Theresa May makes Brexit speech, the legal profession reacts

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By Katie King on

General dissatisfaction from pro-Remain profession, but some see glimmers of hope


Lawyers have had a lot to say overnight about Theresa May’s revelation that the United Kingdom “cannot possibly” remain within the European single market.

Spectators have been keen to find out whether the government will push for internal market membership in its Brexit negotiations, and now the PM has spilled the beans. Though she promised to try to secure the “freest possible trade” with other European Union countries in a speech yesterday, she ultimately advocated for the UK to withdraw from the single market.


Cue lawyer reaction, the first wave of which came from the legal Twitterati.

The profession tends to be very pro-EU, so May’s insistence on a hard Brexit prompted some despair. Take University of East Anglia law lecturer Paul Bernal, who thought a facepalm was a particularly appropriate response:

While Northumbria University professor Chris Ashford put out this tweet:

Other less than complimentary reactions came from solicitor-advocate David Burrows, who described the PM’s talk as “nasty isolationist stuff”. Head of Durham Law School Thom Brooks suggested the government still has “no plan”, while barrister Matt Stanbury went for:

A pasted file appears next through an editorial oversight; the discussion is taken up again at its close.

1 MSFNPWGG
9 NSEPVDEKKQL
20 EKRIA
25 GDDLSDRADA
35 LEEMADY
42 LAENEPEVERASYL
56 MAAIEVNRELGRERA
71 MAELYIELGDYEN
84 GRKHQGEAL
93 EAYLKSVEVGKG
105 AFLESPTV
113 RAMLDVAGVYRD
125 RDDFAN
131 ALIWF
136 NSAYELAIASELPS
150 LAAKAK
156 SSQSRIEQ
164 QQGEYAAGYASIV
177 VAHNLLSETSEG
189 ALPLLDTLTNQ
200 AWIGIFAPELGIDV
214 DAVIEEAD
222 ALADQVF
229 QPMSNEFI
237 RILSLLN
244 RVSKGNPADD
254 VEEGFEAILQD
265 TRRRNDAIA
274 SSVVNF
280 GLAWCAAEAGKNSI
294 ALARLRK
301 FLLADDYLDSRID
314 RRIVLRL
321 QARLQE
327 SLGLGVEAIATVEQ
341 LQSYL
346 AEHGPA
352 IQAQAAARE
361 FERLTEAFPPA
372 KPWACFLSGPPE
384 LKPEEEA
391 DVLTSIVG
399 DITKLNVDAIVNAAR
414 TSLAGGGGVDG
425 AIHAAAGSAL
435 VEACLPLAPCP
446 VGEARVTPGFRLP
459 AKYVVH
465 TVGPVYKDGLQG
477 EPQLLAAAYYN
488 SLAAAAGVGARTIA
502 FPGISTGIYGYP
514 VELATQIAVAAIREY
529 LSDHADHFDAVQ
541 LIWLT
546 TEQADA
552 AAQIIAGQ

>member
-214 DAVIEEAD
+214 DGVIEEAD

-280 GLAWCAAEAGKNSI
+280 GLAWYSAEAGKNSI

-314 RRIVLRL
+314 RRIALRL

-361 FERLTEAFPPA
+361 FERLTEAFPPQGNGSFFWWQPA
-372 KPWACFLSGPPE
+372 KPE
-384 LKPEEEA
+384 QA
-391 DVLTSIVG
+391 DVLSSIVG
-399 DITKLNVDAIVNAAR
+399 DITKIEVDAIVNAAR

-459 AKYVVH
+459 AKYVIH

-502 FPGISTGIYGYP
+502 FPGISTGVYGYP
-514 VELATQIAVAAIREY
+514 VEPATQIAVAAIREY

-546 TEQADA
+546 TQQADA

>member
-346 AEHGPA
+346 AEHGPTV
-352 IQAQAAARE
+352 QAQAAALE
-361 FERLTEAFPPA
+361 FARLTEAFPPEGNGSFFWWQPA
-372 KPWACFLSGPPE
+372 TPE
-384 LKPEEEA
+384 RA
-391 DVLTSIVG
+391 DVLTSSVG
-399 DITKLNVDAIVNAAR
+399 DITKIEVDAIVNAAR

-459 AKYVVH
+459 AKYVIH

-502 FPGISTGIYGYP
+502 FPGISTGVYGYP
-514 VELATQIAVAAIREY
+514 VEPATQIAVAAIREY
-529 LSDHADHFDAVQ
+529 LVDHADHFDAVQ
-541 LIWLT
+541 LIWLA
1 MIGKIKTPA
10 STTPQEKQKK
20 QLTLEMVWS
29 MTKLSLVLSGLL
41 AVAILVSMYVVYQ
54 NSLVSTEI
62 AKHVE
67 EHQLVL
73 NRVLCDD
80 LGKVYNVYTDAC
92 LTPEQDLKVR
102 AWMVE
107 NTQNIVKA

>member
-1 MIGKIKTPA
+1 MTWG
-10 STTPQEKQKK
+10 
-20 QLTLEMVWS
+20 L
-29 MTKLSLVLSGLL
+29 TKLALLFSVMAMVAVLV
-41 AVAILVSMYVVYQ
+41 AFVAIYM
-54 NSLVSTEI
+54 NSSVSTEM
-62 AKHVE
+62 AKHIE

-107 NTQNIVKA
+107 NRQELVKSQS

Some commenters, however, were at least pleased to have a vaguely clearer understanding of the government’s plan. Media lawyer and legal commentator David Allen Green tweeted:

Later on in the day, law firms began to issue their official reactions to May’s revelations.

Over at Bird & Bird, for example, senior associate Jonathan Goldsworthy urged businesses to “begin preparing” for Brexit. He said:

[C]ompanies with employees working in the UK on EU passports need to begin preparing for the fact that EU nationals will no longer have an unfettered right to live and work in the UK (and vice versa for British nationals abroad). Until the exact details of the government’s plan have been determined, these companies should give some thought to contingency plans, for example, conducting audits of who this might affect and seeking to crystallise employees’ rights of residency through permanent residency and/or citizenship applications.

Hogan Lovells partner Charles Brasted said “today was the day when the PM had to face up to the implications of what has already been said”. Brasted feels the EU is “likely” to view May’s desire for a bespoke deal as “precisely the cherry picking that [it has] warned against”. He also said:

Every one of the aspirations expressed by the UK Government today will demand exceptional political skill to negotiate and will be complex to implement legally and commercially. The objectives are now clear — the path towards them is uncharted.


The chairman of the bar, Andrew Langdon QC, offered a seemingly more positive line. He used May’s speech as a springboard to urge government to secure “the greatest possible market access for… the legal services sector”, a sentiment echoed by the Law Society in a report it published earlier this week on its Brexit fears. Langdon said the speech provided “some much needed clarity” on the government’s position, and said the Bar Council supports May’s “welcome reassurance that the UK will remain open to international talent”.

So, a mixed bag of reactions. Expect far more when the Supreme Court’s Brexit judgment is handed down, due next week.

Watch Theresa May’s speech in full below:

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